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Statistical analysis of the test results suggested that buckling failure mainly occurred to beams with fewer Glulam defects. In the test design process, antibuckling measures such as adding a cambered nut to the root of the screw or setting a lateral caging device to the root of the jack had been adopted. During the loading process, the Glulam part of the continuous beam was in a bending state, it was mostly the compressive force under some working conditions, and the force was uniform across the section. Therefore, despite the antibuckling measures, if there are fewer defects with the Glulam, neither beam top compressive failure nor beam bottom tensile failure would occur, but the buckling failure would occur instead.

In many cases, the damage of the two spans of a continuous beam was basically of equal degree. The entire continuous beam can be regarded as failed. However, since the middle support’s ability to connect both spans is weak, there also exists a situation where one span is failed and the other span cannot continue the loading; in such case, it is also regarded as the complete continuous beam failure. Generally speaking, except for some individual beams that have suffered a tensile failure, the prestressed continuous Glulam beams demonstrated significant deformation in the early stage of failure, which can be considered a ductile failure. Table 4 shows the failure modes of each continuous beam, and Figure 9 gives the distribution ratio of the failure.

As for the prestressed simply supported beams, the failure of all beams occurred in the middle of the span; the failure is brittle, as shown in Table 4.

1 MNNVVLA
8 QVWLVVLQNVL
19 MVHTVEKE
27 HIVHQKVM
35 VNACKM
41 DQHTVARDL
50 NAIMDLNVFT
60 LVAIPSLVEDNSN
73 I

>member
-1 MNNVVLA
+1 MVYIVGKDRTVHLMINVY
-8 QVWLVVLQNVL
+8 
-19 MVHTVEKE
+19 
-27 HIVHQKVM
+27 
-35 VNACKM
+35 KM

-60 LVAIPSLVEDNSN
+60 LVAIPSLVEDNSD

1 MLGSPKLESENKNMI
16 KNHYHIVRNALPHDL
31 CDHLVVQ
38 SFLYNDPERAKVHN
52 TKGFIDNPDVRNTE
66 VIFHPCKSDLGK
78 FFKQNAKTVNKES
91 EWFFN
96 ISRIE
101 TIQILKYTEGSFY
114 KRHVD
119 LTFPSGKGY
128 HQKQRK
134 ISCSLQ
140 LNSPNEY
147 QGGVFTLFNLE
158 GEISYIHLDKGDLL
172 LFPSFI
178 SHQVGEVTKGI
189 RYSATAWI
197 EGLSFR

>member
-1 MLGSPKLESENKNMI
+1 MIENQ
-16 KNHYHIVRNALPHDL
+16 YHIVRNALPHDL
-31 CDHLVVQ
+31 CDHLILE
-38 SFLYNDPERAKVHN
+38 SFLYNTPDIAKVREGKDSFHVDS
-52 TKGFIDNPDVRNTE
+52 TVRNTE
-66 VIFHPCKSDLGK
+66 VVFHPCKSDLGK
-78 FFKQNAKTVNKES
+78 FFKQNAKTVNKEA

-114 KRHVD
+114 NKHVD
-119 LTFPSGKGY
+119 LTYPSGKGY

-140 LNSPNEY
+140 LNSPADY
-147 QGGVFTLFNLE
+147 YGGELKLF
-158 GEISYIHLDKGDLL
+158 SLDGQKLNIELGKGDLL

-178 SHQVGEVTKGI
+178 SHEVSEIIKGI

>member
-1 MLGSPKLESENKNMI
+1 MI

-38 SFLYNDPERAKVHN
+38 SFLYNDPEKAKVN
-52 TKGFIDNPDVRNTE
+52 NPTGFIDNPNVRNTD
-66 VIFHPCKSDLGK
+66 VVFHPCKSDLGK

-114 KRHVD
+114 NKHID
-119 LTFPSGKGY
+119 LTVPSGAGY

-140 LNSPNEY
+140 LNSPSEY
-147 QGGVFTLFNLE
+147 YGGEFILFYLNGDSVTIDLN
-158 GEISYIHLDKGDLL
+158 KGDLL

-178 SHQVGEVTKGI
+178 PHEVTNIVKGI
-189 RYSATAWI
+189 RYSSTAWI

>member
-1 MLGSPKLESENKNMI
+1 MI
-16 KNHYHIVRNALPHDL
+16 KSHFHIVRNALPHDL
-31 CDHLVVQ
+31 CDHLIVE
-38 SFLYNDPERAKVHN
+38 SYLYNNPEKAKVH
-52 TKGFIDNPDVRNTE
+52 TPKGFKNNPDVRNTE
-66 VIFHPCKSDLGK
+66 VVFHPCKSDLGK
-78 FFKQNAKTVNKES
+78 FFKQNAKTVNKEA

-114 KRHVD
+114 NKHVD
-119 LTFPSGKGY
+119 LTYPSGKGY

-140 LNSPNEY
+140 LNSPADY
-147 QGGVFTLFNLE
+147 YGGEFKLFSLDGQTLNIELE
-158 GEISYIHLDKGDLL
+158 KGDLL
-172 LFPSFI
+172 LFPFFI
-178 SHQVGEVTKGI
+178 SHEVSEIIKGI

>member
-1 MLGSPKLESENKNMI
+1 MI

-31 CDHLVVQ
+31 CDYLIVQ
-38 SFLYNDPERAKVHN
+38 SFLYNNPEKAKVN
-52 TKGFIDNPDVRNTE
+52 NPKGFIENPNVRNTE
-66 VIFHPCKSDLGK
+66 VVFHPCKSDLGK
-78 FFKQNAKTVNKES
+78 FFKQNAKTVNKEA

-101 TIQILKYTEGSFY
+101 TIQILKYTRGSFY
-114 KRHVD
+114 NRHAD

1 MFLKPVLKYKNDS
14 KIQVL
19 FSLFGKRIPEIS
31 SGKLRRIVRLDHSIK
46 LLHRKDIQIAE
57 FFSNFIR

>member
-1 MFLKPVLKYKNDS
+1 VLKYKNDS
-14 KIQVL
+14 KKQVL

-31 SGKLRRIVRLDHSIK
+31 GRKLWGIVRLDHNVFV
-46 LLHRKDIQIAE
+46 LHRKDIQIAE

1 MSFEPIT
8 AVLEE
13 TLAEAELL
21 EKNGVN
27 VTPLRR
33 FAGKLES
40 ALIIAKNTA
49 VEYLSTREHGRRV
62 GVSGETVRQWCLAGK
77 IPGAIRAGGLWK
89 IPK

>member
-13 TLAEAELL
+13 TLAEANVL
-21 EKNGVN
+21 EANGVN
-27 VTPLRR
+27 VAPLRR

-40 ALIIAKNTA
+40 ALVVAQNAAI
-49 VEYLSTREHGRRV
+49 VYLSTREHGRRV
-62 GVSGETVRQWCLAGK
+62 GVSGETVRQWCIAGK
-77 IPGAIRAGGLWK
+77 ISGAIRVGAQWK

It can be seen from Table 4 that when the reinforcement ratio and prestressing force value are relatively small, continuous beams mainly underwent tensile failure at the bottom and compressive failure at the top. Then, with the increase of the reinforcement ratio and the prestress level, the occurrence possibility of buckling failure increased. It is because, in the prestressed continuous Glulam beams, the Glulam part is the compression-flexure member; as the reinforcement ratio and the prestress level increased, the compression force borne by the Glulam increased and, finally, the beams had a buckling failure.

#### 4. Impact of Reinforcement Ratio

##### 4.1. Bearing Capacity

When the values of prestressing force are 0 kN, 7 kN, and 14 kN, the bearing capacity of the prestressed continuous Glulam beams with different reinforcement ratios is shown in Table 5.

It can be seen from Table 5 that, given the same prestress level, with the increase of the reinforcement ratio, the bearing capacity of the continuous beams increased correspondingly. Compared with the prestressed continuous Glulam beams with a reinforcement ratio of 1.92%, the bearing capacity of the continuous beams with a reinforcement ratio of 3.84% increased by 20.30% to 29.40%; as for continuous beams with a reinforcement ratio of 5.76%, their bearing capacity increased by 30.51% to 36.36%.

##### 4.2. Load-Deflection Curve

Under different prestress levels, the shape of the load-deflection curve of each beam is the same; the differences only lie in the magnitude. Figure 10 gives the load-deflection curves under a prestressing force value of 7 kN. At the beginning of loading, due to the applied prestress, the beams are arched back, resulting in negative initial deflection. Upward direction is defined as negative, and the opposite direction is positive.